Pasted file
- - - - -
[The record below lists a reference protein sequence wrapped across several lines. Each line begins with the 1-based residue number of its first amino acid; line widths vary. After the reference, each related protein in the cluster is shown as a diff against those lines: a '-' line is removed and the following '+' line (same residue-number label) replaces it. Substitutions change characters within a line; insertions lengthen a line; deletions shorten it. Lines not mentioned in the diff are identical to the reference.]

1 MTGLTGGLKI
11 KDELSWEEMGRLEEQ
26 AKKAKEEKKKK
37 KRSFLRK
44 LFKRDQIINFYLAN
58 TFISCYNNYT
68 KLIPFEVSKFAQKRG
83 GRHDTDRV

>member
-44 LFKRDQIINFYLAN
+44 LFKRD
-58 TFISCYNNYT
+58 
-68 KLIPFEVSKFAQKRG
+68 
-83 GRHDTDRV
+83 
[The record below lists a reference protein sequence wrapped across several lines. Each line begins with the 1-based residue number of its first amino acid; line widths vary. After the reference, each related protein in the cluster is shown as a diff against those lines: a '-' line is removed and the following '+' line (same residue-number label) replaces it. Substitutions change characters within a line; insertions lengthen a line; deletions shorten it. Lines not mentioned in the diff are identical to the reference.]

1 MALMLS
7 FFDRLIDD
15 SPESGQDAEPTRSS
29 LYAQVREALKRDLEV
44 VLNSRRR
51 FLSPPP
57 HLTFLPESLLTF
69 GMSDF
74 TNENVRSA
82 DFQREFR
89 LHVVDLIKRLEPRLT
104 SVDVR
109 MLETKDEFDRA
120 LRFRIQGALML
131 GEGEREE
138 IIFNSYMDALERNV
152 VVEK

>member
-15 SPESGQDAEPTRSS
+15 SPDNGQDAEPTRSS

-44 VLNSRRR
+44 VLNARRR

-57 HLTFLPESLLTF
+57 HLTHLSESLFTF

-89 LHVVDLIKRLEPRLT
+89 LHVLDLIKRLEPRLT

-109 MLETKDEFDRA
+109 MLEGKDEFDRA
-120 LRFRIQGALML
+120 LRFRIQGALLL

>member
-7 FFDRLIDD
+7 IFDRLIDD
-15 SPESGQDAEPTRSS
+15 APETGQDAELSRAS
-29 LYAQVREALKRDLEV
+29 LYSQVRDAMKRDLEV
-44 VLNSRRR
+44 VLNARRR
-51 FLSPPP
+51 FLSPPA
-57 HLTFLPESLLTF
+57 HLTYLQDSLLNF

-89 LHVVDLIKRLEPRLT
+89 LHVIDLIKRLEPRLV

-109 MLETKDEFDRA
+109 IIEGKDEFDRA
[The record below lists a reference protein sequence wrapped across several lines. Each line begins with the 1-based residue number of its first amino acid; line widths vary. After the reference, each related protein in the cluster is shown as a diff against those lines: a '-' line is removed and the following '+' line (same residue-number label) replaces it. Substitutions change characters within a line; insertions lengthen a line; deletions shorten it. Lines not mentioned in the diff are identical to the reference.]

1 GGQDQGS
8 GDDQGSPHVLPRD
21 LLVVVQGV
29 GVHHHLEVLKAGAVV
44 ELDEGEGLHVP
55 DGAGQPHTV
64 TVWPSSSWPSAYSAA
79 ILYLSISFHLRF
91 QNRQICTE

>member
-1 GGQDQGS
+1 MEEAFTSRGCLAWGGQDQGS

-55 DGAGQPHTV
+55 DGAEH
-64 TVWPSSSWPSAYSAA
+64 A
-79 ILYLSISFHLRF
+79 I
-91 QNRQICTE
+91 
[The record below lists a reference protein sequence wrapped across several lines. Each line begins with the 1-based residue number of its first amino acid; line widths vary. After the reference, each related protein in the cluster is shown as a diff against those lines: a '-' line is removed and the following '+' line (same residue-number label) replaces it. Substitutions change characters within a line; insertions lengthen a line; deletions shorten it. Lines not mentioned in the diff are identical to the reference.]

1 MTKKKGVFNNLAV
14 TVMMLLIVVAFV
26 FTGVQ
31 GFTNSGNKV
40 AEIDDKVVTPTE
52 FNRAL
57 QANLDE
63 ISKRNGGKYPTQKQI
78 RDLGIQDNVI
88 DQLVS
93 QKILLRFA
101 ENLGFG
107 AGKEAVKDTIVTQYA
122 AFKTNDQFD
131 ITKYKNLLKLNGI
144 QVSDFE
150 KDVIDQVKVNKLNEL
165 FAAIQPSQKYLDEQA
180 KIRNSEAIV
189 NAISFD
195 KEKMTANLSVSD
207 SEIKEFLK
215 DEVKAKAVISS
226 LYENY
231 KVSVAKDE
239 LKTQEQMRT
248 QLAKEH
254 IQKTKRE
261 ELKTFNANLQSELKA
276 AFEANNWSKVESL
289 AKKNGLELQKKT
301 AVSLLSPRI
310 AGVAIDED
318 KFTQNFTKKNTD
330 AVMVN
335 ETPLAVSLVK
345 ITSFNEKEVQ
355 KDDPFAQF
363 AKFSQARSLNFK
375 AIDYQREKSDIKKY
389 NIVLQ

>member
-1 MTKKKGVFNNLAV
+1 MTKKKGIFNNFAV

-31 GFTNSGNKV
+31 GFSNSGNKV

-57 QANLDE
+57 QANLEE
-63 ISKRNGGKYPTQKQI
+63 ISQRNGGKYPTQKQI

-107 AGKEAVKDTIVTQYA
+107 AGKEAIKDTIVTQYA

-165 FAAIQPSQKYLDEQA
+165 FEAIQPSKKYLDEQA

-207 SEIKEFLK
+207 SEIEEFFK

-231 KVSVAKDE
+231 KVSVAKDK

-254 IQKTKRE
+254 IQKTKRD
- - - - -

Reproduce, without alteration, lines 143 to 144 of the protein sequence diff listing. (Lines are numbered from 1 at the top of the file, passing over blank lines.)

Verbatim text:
-207 SEIKEFLK
+207 SEIEEFFK